|Posted on Tuesday, October 09, 2012 - 12:02 am: || |
Anyone ever heard of it? Any comments? It's an ingredient in some gluten free cookies I purchased today... ;)
I know processed stuff like this isn't great, but I wonder if it could contain free glutamate?
|Posted on Tuesday, October 09, 2012 - 8:11 am: || |
i cant see where you say what the ingredient is Ada.
|Posted on Tuesday, October 09, 2012 - 10:00 am: || |
Rice contains some glutamate, naturally, but not nearly as much as say, wheat or soy. Yes, it is a highly processed sugar or starch made from rice. Manufacturers use different methods to isolate substance from the original material...some more natural than others....enzymes, bacteria, chemicals... to break down the rice or whatever, to isolate what they need.
|Posted on Tuesday, October 09, 2012 - 10:03 am: || |
Wikipedia says it's a carbohydrate made from starches (rice starch) broken down by enzymes or by heat and acids (chemicals).
|Posted on Tuesday, October 09, 2012 - 7:47 pm: || |
Ali the ingredient in question is rice dextrin. Thanks Deb for the info!
|Posted on Wednesday, October 10, 2012 - 8:43 am: || |
thanks Ada. Ive wondered about that ingredient too. But given we cant tolerate maltodextrin, the word dextrin rightly or wrongly made me avoid it.
|Posted on Thursday, October 11, 2012 - 7:13 pm: || |
I think it's safer than maltodextrin, but it's not something I would want to eat every day. One more question--is "yeast culture" safe in food or pet food? I'm looking for a MSG free pet food. I found this brand called Nature's Logic.
Check out the ingredients in the cat food:
Rabbit, Water Sufficient for Processing, Turkey Liver, Dried Egg Product, Porcine Plasma, Montmorillonite Clay, Cottage Cheese, Cod Liver Oil, Egg Shell Meal, Brewers Dried Yeast, Dried Apple, Dried Apricot, Alfalfa Meal, Dried Artichoke, Dried Blueberry, Dried Broccoli, Dried Carrot, Dried Chicory Root, Dried Cranberry, Dried Kelp, Parsley, Dried Pumpkin, Rosemary, Dried Spinach, Dried Tomato.
Sounds pretty fantastic to me! The dried food contains "yeast culture," so I just need to figure out if that is safe. The other two varieties of canned foods do contain "broth," so I have already written the company to see if they will disclose the ingredients in the broth. One thing that I find amazing is they don't use any synthetic vitamins in their products. Here is the full product page: http://www.natureslogic.com/products/cp_can_ra.html
|Posted on Thursday, October 11, 2012 - 8:01 pm: || |
My mom found this food. She also found some helpful information regarding labeling for pet food. The laws are different. For example, did you know that hydrolyzed protein doesn't even have to be labeled in pet food?!
|Posted on Friday, October 12, 2012 - 12:37 pm: || |
It seems to be at least added for a different purpose than flavor:
Although this says the opposite:
I'm sure it has glutamate in it; anything produced with yeast and then dried probably does. The question is, how much and is it worth the other benefits?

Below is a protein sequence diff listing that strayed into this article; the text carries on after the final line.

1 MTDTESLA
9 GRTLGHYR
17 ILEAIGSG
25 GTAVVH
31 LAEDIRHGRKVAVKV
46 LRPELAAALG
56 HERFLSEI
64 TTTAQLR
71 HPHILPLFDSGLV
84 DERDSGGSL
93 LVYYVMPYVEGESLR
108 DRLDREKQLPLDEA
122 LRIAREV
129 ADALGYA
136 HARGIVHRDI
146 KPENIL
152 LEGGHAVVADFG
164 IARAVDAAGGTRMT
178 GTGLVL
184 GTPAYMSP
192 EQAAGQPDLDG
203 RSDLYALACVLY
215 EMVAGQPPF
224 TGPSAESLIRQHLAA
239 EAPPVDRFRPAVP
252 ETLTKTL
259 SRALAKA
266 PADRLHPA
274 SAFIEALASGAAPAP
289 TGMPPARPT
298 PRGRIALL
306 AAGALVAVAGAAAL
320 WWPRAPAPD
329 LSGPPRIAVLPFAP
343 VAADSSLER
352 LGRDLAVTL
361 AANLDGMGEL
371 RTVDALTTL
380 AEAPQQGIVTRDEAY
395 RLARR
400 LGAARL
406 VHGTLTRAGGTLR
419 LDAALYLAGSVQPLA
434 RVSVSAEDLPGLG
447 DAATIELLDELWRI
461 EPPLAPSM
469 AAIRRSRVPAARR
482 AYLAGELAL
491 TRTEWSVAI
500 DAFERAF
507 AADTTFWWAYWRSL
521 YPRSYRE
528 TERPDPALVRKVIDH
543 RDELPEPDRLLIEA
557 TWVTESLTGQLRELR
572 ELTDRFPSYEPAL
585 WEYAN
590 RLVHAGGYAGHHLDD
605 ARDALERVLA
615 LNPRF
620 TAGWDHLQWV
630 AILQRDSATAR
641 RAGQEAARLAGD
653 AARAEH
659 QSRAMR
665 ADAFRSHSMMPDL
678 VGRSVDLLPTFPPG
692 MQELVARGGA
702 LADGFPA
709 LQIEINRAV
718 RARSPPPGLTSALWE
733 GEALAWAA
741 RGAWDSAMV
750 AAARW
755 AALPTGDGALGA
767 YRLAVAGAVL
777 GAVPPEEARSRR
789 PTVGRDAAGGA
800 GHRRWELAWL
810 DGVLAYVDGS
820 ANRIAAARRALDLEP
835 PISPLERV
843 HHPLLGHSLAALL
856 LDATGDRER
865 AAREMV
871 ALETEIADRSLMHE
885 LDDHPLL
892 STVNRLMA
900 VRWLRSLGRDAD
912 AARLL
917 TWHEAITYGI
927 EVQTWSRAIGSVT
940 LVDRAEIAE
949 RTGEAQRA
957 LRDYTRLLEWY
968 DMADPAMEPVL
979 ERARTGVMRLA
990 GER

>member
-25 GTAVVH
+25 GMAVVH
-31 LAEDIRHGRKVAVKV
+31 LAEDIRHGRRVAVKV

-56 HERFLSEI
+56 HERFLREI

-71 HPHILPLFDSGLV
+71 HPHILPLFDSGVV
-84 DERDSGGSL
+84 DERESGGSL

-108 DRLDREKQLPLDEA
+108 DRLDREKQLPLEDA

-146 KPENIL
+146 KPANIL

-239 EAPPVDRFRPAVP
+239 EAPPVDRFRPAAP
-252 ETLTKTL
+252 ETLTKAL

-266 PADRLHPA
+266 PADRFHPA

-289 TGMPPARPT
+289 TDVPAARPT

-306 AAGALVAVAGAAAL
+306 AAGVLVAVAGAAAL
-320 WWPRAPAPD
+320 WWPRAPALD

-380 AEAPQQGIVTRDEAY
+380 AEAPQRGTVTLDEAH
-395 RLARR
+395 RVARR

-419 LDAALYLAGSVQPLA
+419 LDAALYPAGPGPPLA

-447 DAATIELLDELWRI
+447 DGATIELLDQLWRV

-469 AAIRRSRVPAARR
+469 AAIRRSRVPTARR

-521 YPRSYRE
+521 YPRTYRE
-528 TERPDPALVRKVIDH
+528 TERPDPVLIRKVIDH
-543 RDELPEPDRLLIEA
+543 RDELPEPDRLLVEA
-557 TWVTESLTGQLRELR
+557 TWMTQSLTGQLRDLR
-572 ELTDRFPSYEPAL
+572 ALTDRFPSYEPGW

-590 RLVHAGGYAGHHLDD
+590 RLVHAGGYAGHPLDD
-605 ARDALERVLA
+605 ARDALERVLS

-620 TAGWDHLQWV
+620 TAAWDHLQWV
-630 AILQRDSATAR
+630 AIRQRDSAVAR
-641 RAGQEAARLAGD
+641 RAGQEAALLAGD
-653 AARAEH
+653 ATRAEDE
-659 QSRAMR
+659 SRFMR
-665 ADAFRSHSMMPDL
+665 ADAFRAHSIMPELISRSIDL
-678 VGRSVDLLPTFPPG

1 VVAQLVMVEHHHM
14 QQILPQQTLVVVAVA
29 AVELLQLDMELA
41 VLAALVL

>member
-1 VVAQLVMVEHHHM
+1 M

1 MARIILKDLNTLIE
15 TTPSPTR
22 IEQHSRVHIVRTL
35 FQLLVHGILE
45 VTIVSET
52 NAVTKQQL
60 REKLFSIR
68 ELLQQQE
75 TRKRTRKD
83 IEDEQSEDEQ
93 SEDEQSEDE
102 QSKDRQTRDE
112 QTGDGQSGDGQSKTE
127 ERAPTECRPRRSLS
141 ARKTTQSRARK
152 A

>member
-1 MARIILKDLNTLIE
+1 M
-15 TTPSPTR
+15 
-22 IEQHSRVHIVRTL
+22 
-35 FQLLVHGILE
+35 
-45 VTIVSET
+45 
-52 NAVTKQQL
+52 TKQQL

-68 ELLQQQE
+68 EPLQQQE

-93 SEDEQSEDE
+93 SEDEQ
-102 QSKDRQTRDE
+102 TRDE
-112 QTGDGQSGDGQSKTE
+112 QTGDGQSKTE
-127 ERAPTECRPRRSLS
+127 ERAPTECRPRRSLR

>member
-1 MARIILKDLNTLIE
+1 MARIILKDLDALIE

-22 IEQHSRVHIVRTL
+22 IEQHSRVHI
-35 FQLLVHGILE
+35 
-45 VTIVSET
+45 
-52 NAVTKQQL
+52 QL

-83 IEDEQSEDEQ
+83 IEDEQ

|Posted on Friday, October 12, 2012 - 2:06 pm: || |
Well the reason I ask is that brewer's yeast or "regular" yeast doesn't have the issue of being high in free glutamate (as far as I know)... right?
The company wrote back to me today saying that "the broth is made from cooking the specific meat or poultry in water. For example, chicken broth is made from cooking chicken in boiling water to create chicken broth." Woohoo!
|Posted on Friday, October 12, 2012 - 2:07 pm: || |
So I'm just trying to differentiate between brewer's yeast and autolyzed yeast and now "yeast culture" to see what kind of yeast that is...
|Posted on Friday, October 12, 2012 - 2:36 pm: || |
Brewers yeast is rich in glutamate. Autolyzed yeast and yeast culture are processed to create more protein and flavor in a product..mostly the latter. They are made using enzymes, bacteria or chemicals to isolate the protein part of the yeast. Am not sure, but brewers yeast is a by-product of beer making...know it is high in B vitamins, proteins, and glutamate.
|Posted on Friday, October 12, 2012 - 2:42 pm: || |
Nutritional brewer’s yeast
Commercial, nutritional brewer’s yeast is inactive yeast
(dead yeast cells with no leavening power), remaining
after the brewing process. Brewer’s yeast is produced by
cultivation of S. cerevisiae on malted barley, separated
after the wort fermentation, debittered and dried. It is
an excellent source of protein and it is used as a nutrient
supplement rich in B vitamins.
|Posted on Saturday, October 13, 2012 - 6:06 pm: || |
Thanks Deb. The different kinds of yeast are a bit confusing. Especially when you figure that a lot of people (especially people that eat "health food" or follow a vegan or vegetarian diet) use yeast extract in order to supplement vitamins into their diet. :|
Nature's Logic got back to me regarding my question about their ingredient, "yeast culture". I asked if they were using it as a flavor enhancer. They said this:
"Yeast cultures are a food yeast full of natural B Vitamins. We do not use synthetic vitamins which can be toxic, so we use the food yeast to cover the required B vitamins. We use the entire yeast cell that is cultured/grown. Yeast extract is removing the yeast cell wall and using the extract to create flavorings and other applications."
They are awesome!!! Can't wait to get my kitties on this stuff!
|Posted on Monday, October 15, 2012 - 12:54 pm: || |
All yeasts are rich in glutamate, naturally. Let us know how your kitties do.
|Posted on Tuesday, October 16, 2012 - 12:01 am: || |
I will. If anyone has any better recommendations for pet food let me know, but this is the best I've found thus far. Ladytron has blood in her urine and I'm trying my best to help her! <3
|Posted on Tuesday, October 16, 2012 - 3:05 am: || |
Pet food ingredients to avoid: